- Open Access
An experimental protocol for in vivo imaging of neuronal structural plasticity with 2-photon microscopy in mice
© Stetter et al.; licensee BioMed Central Ltd. 2013
- Received: 17 May 2013
- Accepted: 9 July 2013
- Published: 10 July 2013
Structural plasticity with synapse formation and elimination is a key component of memory capacity and may be critical for functional recovery after brain injury. Here we describe in detail two surgical techniques to create a cranial window in mice and show crucial points in the procedure for long-term repeated in vivo imaging of synaptic structural plasticity in the mouse neocortex.
Transgenic Thy1-YFP(H) mice expressing yellow-fluorescent protein (YFP) in layer-5 pyramidal neurons were prepared under anesthesia for in vivo imaging of dendritic spines in the parietal cortex either with an open-skull glass or thinned skull window. After a recovery period of 14 days, imaging sessions of 45–60 min in duration were started under fluothane anesthesia. To reduce respiration-induced movement artifacts, the skull was glued to a stainless steel plate fixed to metal base. The animals were set under a two-photon microscope with multifocal scanhead splitter (TriMScope, LaVision BioTec) and the Ti-sapphire laser was tuned to the optimal excitation wavelength for YFP (890 nm). Images were acquired by using a 20×, 0.95 NA, water-immersion objective (Olympus) in imaging depth of 100–200 μm from the pial surface. Two-dimensional projections of three-dimensional image stacks containing dendritic segments of interest were saved for further analysis. At the end of the last imaging session, the mice were decapitated and the brains removed for histological analysis.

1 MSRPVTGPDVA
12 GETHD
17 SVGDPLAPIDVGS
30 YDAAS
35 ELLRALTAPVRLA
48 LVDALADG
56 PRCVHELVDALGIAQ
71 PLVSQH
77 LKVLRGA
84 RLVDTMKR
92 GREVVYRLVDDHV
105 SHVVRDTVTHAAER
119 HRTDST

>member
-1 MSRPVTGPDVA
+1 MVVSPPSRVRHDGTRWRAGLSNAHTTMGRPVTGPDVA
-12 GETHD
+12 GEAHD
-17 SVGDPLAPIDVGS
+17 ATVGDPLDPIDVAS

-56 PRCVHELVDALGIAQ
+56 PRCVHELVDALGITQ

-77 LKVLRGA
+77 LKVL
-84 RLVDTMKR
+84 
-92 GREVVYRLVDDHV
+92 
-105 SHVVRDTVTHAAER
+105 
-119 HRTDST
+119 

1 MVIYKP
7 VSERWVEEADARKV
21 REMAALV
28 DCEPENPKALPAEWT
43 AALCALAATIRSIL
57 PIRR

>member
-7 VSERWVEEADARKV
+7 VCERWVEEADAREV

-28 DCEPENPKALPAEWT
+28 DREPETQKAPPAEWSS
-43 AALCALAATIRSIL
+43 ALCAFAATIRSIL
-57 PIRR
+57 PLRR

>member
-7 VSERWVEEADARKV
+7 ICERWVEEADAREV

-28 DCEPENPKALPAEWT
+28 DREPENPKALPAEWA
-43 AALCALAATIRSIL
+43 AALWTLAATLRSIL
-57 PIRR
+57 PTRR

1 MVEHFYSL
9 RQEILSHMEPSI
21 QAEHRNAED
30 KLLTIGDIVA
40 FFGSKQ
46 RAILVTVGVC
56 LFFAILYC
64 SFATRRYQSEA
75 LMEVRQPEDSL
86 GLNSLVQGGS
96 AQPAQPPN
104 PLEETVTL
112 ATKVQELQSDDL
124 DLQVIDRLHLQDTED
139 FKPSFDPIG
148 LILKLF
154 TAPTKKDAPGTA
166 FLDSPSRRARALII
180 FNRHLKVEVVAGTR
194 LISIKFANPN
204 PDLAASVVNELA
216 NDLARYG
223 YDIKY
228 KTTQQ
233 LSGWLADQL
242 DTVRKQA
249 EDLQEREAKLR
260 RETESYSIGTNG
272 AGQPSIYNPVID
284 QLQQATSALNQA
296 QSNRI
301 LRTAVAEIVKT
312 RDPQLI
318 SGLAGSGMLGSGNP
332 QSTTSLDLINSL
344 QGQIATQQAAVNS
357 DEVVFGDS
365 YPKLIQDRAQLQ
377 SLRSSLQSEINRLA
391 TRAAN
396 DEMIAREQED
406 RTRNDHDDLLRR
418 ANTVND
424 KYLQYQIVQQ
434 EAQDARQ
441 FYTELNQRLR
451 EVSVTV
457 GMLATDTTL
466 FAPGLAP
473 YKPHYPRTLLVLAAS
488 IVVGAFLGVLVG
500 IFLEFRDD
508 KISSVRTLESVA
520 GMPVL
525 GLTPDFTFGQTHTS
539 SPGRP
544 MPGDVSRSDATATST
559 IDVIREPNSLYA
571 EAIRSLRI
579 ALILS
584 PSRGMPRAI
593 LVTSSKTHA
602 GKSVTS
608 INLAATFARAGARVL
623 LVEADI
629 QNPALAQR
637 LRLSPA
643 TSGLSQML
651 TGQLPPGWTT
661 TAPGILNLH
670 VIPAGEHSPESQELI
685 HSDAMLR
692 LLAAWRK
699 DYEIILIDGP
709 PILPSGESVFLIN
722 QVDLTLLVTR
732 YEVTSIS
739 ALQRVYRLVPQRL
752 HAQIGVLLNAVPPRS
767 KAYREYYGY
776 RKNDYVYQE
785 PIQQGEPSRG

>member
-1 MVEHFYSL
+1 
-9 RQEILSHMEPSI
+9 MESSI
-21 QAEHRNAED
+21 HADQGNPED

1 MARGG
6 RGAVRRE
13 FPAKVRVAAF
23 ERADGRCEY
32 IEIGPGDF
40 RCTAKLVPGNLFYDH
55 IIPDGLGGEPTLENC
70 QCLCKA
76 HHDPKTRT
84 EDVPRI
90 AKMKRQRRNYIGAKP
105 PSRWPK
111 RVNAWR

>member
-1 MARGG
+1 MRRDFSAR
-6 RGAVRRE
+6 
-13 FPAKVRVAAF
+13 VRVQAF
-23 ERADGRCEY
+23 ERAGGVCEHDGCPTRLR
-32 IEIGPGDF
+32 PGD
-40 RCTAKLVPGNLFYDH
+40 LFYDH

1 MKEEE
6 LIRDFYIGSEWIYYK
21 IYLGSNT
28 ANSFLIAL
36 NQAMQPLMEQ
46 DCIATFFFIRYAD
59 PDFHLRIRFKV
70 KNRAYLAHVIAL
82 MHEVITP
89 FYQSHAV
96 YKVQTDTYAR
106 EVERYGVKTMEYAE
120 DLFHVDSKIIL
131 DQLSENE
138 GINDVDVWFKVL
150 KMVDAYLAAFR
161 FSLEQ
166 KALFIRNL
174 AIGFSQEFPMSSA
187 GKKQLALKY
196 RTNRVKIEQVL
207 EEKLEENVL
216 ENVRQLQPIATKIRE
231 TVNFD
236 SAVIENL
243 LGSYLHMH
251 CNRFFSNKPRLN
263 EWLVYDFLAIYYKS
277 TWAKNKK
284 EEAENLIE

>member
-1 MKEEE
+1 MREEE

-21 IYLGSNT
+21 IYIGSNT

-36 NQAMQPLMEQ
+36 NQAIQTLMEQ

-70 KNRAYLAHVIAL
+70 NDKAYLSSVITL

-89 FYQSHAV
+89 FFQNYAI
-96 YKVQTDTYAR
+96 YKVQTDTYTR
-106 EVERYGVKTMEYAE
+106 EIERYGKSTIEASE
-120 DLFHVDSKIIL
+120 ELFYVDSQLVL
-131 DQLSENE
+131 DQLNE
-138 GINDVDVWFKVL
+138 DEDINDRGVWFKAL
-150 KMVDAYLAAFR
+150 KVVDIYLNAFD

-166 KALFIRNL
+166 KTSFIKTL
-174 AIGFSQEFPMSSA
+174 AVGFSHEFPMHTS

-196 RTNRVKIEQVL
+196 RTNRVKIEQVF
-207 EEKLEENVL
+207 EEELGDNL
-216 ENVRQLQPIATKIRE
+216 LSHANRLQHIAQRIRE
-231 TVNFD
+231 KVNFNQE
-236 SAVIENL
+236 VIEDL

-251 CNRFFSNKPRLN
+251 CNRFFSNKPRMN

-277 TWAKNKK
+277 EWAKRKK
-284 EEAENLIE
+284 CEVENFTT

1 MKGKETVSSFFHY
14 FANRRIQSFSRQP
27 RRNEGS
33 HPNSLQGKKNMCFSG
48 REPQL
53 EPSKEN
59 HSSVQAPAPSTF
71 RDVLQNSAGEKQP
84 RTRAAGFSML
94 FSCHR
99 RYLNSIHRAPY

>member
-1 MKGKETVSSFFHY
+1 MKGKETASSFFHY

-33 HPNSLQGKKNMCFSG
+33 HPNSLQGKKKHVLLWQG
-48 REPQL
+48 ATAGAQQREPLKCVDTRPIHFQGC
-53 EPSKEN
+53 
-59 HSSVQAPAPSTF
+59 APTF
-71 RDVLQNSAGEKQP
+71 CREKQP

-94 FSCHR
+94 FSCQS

Repeated in vivo imaging of dendritic spines of the layer-5 pyramidal neurons was successful using both open-skull glass and thinned skull windows. Both window techniques were associated with low phototoxicity after repeated sessions of imaging.
Repeated imaging of dendritic spines in vivo allows monitoring of long-term structural dynamics of synapses. When carefully controlled for influence of repeated anesthesia and phototoxicity, the method will be suitable to study changes in synaptic structural plasticity after brain injury.
- 2-photon microscopy
- In vivo imaging
- Cranial window
- Mouse model
Since its introduction in the 1990’s , 2-photon microscopy (2-PM) soon proved its enormous benefit for intravital imaging, especially in the field of neuroscience [2–8]. The possibility of penetrating tissue in depths up to 1 mm [5, 7, 9] and, therefore visualization of neural structures such as neurons, glial cells, and blood vessels led to new insights in developmental and degenerative neurobiology as well as neuronal plasticity after trauma, ischemia and inflammation [3, 10] To obtain high-resolution in vivo images even in deeper areas of the brain (> 500 μm), highly ambitious surgical techniques and even use of fluorescence microendoscopy were developed [11–13]. In addition, combination of high speed, low power 2-PM calcium imaging with patch recodings allow monitoring of spine function  and long term neuronal network activity . The availability of various transgenic mice expressing fluorescent proteins in particular cell types  enables selective observation of neurons, their axons, and dendrites in different layers , while simultaneously monitoring glial cells and blood vessels [4, 10, 17–20]. By creating a permanent entrance to the brain via a cranial window [21, 22] in transgenic mice, even repeated and long-term 2-PM imaging became feasible [7, 8, 23]. The microstructure of neuronal tissue, e.g. dendritic spines and synapses, was shown to be a dynamic, highly delicate process of formation and elimination . These new imaging methods will help us to better understand the role of synaptic plasticity after traumatic head injuries or degenerative disease.